Looking for restaurants in Edinburgh? Read our review of high-end Italian Mono, and check out more suggestions for eating in Edinburgh here.
Mono in a nutshell
An Italian ‘progressive fine-dining’ restaurant, situated on the edge of the Old Town, Mono elevates quality Scottish produce to new heights.
Mono is the vision of experienced Polish chef Maciek Zielinski and Italian foodie Joseph Crolla. With Maciek’s CV including Morrison Street’s Atelier (which he opened), Tango in Norway, one-Michelin-starred Metamorfosi in Rome and two-star Enrico Bartolini al Mudec in Milan, there’s a visible flirtation with global flavours and techniques on Mono’s menu, despite its foundations in Italian cuisine.
What’s the vibe?
Coming in from one of the busiest, noisiest streets in Edinburgh, you’re transported into a modern, minimalist room with lots of wood, soft leather and natural materials. Enjoy a pre-dinner drink and a snack from the bar menu, then head downstairs to a more formal space which, despite a busy open kitchen, still manages to feel serene.
Mono is a modern, minimalist room with lots of wood, soft leather and natural materials
What’s the food like at Mono?
Diners can enjoy an à la carte menu at lunch or dinner or dive into a five- or seven-course tasting menu and make the most of all that Mono has to offer.
Semolina bread and salty grissini are served with a saucer of extra-virgin olive oil that hails from Sicily – indeed it’s from the chef’s family grove. Tempura-style red mullet perched on top of creamy burrata, with the tiniest baby artichoke and furikake seasoning, breaks the first culinary boundaries.
‘Lasagna’, arrives as delicate little pasta buttons stuffed with rich veal ragu that tastes rewardingly of its long, patient cooking, pepped up with an earthy sage oil and more umami from a sticky veal gravy.
Cod baccalà, sea herbs and mugnaia sauce is the highlight of the savoury courses. Firm-textured salted fish sits perfectly with mashed potatoes of dreams, the most vibrant, green parsley sauce you could imagine, and another layer of flavour courtesy of a lemon-butter emulsion. Don’t let this go to waste – save yourself bread for mopping.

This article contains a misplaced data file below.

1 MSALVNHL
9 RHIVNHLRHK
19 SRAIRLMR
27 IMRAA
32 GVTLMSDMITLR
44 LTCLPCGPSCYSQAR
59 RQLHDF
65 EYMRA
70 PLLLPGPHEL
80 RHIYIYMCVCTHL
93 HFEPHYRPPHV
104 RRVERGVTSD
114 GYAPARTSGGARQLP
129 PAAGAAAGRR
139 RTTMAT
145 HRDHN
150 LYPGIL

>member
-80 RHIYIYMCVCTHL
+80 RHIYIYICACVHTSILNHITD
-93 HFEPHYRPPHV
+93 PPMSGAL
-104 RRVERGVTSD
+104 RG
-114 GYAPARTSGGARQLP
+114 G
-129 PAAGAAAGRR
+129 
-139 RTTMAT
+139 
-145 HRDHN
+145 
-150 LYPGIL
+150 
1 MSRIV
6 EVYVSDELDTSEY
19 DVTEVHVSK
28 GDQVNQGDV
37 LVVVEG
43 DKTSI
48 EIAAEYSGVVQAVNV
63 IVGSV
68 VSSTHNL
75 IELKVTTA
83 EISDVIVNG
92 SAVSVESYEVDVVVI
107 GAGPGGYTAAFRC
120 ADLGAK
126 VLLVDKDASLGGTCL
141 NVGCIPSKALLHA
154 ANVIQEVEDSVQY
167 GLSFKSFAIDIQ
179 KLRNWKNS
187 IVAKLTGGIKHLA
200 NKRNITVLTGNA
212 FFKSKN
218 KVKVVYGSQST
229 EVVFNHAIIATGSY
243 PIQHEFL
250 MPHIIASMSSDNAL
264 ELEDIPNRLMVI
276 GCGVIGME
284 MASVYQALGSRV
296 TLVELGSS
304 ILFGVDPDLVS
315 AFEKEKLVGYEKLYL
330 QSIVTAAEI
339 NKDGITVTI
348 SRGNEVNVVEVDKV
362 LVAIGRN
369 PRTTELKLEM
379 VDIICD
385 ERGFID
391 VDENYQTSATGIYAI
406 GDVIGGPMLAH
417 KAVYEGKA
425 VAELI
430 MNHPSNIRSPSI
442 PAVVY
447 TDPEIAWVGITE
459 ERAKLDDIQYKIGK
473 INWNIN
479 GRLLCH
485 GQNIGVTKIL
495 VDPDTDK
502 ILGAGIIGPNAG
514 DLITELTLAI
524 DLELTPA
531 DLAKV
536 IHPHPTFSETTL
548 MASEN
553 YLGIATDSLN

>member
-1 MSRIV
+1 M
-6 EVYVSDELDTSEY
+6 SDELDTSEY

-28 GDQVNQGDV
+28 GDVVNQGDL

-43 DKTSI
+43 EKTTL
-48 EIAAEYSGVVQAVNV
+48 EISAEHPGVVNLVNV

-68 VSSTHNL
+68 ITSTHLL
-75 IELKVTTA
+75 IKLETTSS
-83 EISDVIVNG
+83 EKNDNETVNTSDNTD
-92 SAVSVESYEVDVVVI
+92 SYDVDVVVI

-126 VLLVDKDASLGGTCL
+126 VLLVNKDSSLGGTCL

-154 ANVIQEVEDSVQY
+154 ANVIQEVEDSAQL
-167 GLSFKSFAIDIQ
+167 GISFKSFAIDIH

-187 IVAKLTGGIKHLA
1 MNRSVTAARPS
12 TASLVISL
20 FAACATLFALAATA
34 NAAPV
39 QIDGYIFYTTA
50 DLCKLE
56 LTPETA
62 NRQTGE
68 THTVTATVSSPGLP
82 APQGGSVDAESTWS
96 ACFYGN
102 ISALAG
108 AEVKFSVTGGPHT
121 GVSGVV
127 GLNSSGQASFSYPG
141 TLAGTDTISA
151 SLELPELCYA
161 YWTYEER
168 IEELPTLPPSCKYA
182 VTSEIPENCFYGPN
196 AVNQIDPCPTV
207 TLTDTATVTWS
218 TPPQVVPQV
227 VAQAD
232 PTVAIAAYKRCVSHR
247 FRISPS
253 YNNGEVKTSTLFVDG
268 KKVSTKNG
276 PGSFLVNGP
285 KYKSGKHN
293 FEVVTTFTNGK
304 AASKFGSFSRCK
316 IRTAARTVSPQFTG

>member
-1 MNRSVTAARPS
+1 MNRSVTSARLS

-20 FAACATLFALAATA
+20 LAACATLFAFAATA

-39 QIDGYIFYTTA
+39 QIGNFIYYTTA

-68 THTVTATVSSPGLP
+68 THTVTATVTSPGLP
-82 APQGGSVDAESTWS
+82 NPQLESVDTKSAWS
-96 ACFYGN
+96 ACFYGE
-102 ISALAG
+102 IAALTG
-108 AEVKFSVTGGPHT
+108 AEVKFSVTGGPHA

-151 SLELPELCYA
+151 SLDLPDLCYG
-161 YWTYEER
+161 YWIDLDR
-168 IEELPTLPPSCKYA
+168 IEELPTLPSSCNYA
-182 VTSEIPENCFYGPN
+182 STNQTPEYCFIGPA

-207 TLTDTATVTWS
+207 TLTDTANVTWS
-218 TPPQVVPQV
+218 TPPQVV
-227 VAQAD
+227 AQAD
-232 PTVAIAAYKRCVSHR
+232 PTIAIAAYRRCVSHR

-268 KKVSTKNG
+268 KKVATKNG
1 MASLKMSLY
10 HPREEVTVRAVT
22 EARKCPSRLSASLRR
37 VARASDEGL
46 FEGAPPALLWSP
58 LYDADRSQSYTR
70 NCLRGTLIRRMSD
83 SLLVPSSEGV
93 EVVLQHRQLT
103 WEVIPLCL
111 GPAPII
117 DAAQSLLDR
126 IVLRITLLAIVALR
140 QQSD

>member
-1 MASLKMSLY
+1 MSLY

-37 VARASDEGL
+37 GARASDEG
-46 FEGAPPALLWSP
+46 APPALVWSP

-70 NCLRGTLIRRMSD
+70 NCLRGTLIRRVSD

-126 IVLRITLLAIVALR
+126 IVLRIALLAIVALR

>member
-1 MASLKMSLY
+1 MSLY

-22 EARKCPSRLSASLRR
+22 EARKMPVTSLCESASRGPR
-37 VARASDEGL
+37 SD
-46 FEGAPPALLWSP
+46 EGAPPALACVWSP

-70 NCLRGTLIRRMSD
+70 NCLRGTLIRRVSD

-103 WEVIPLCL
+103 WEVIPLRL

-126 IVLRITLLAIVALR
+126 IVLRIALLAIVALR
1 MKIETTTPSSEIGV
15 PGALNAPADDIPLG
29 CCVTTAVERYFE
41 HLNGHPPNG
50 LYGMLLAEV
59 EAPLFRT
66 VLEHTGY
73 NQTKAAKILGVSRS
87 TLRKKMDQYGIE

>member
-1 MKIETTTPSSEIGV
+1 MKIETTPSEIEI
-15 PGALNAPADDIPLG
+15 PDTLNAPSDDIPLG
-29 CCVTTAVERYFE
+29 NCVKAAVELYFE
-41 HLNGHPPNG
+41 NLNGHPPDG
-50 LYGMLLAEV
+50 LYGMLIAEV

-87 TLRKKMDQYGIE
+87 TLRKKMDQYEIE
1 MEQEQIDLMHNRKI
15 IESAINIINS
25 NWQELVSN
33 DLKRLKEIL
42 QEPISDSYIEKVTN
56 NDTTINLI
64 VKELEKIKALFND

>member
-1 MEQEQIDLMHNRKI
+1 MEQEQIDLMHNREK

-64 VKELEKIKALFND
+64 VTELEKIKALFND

Cod baccalà, sea herbs and mugnaia sauce is the highlight of the savoury courses
Local Borders lamb, with a truffled pecorino crust, is served pink and tender alongside pea purée and spring vegetables, while another course sees a bold treatment of local food hero Katy Rodgers’ crowdie (the soft Scottish cow’s milk curd cheese). Served with sea truffle gelato, chicory, pine nuts and honeycomb, it’s a sweet and savoury combination that won’t be for everyone. The honeycomb is inspired but the rest seems overly complicated.
Dark chocolate delice hits the spot, though, with buttermilk ice cream that threatens to outshine its plate-fellow with its silky and smooth mouthfeel. The joys of a tasting menu – there’s yet another pud to finish. This time, it’s made with new-season Scottish strawberries, a quenelle of glossy mascarpone, topped with a sweet Douglas Fir syrup. It’s an impressive end to a showcase of Scottish produce, with a posh Italian accent.
Pudding is made with new-season Scottish strawberries topped with a sweet Douglas Fir syrup
And the drinks?
Trust in the sommelier, as you have with the chef, and you won’t be disappointed. The wine flight features bottles from leading Italian producers (and a couple of surprises from elsewhere in the world) – artisan, organic, biodynamic, sustainable and natural, they all live up to the food.
There’s a vegetarian tasting menu available, too, featuring (depending on the season) the likes of spinach gnudi and morel risotto.
Mono, 85 South Bridge, Edinburgh, EH1 1HN
Words by Hilary Sturzaker